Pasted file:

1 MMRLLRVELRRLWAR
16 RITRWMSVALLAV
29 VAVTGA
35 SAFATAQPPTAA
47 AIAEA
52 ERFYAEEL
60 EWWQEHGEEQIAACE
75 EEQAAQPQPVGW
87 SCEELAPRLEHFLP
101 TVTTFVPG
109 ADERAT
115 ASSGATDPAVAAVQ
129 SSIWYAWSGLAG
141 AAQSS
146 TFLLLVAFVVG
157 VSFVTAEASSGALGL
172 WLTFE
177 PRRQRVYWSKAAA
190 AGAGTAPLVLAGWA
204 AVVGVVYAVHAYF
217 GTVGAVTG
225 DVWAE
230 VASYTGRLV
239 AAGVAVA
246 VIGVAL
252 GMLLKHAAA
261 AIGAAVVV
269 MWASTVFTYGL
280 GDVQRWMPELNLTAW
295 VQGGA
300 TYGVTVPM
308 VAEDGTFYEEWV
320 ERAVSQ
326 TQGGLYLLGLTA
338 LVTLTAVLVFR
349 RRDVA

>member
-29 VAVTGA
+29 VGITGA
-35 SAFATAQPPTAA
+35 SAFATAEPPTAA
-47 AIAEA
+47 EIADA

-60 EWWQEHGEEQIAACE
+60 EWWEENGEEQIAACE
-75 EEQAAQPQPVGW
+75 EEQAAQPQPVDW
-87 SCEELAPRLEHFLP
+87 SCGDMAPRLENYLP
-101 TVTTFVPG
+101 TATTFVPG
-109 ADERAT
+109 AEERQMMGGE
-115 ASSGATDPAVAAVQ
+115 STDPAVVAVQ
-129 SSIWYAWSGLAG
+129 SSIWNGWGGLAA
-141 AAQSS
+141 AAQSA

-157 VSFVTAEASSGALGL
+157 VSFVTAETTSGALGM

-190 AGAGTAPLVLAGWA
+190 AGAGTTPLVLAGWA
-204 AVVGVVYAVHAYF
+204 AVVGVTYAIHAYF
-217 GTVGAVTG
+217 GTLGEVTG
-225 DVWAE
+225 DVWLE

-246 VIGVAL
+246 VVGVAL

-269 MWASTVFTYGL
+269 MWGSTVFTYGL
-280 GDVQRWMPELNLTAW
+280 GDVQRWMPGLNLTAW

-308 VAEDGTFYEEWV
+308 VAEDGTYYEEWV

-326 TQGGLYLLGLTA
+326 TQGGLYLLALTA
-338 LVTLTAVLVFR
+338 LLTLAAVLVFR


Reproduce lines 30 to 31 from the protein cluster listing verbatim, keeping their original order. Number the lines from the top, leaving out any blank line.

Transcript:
295 VQGGA
300 TYGVTVPM